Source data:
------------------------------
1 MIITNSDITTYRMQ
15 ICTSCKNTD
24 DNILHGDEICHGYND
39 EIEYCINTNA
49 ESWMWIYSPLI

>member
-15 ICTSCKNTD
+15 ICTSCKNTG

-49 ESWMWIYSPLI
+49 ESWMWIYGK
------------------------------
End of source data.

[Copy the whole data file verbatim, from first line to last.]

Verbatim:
1 MIITNSDITTYRMQ
15 ICTSCKNTD
24 DNILHGDEICHGYND
39 EIEYCINTNA
49 ESWMWIYSPLI

>member
-15 ICTSCKNTD
+15 ICTSCKNTG

-49 ESWMWIYSPLI
+49 ESWMWIYGK